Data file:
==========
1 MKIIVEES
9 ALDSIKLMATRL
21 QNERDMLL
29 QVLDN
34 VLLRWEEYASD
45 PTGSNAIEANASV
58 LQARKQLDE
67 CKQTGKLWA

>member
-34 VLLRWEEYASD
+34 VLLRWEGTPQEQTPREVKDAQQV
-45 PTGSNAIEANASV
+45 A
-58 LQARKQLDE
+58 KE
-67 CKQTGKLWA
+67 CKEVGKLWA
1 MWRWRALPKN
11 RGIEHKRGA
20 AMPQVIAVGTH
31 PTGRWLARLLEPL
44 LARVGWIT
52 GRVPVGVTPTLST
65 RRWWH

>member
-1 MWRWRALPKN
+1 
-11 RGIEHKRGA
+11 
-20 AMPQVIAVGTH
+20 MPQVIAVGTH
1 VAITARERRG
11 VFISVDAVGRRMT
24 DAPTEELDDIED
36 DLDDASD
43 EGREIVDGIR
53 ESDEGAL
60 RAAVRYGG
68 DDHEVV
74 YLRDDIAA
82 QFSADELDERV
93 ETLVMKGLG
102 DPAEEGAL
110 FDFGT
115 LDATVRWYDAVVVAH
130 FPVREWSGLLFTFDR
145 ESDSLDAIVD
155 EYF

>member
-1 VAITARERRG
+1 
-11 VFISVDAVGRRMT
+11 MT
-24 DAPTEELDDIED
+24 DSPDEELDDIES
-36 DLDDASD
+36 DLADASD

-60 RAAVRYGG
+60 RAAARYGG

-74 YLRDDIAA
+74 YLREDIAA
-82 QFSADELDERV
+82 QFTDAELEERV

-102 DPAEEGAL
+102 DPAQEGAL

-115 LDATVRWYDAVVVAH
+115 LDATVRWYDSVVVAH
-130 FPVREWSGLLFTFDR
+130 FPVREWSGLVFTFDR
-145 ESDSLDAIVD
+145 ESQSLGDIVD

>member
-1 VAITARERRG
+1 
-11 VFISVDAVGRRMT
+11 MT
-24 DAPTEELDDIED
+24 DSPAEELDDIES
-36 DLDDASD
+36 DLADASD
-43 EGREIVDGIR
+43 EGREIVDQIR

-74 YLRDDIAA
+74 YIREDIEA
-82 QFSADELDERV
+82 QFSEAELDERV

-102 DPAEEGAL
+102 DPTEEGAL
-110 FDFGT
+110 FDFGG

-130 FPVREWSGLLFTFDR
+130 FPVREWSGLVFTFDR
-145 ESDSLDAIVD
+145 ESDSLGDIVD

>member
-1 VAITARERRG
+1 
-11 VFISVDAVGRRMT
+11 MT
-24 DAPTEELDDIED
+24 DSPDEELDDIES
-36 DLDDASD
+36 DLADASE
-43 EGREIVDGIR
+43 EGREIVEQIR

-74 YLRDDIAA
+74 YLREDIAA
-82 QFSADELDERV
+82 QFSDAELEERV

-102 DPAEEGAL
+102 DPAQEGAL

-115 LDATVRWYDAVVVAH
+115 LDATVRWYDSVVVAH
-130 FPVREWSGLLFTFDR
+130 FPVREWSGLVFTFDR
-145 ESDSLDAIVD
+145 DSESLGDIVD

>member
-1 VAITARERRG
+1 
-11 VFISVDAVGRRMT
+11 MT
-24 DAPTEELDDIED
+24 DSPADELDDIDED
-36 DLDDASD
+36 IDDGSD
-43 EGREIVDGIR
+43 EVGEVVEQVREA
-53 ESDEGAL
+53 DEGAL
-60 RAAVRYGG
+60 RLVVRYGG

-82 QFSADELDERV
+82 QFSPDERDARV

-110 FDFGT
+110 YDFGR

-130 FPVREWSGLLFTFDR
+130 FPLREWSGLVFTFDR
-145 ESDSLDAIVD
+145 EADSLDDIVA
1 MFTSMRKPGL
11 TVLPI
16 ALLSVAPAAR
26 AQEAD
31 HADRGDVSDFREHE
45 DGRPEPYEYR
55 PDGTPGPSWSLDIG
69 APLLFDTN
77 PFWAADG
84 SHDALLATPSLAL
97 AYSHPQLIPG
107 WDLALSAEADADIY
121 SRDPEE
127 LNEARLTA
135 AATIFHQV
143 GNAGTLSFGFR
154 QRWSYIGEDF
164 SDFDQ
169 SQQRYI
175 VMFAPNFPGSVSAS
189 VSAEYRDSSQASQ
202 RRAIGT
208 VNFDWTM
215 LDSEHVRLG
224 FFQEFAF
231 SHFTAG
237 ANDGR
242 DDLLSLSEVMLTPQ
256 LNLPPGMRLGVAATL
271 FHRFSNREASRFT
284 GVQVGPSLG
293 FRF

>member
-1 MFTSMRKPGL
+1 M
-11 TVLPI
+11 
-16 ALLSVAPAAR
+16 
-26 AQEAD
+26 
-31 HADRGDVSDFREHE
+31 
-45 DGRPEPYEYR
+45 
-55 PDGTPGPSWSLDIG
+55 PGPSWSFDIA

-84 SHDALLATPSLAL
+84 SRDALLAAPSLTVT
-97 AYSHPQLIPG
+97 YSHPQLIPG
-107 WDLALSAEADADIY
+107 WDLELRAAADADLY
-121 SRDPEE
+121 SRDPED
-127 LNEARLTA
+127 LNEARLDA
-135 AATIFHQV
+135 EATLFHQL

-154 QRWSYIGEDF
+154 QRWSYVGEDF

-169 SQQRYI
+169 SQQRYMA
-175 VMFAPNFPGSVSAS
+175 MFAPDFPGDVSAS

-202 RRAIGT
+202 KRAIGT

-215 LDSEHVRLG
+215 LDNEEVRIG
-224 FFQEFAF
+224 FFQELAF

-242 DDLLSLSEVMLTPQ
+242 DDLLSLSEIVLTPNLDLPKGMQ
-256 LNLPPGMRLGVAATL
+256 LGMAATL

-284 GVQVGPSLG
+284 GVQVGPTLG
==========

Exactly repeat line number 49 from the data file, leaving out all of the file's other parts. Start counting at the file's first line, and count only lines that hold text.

>member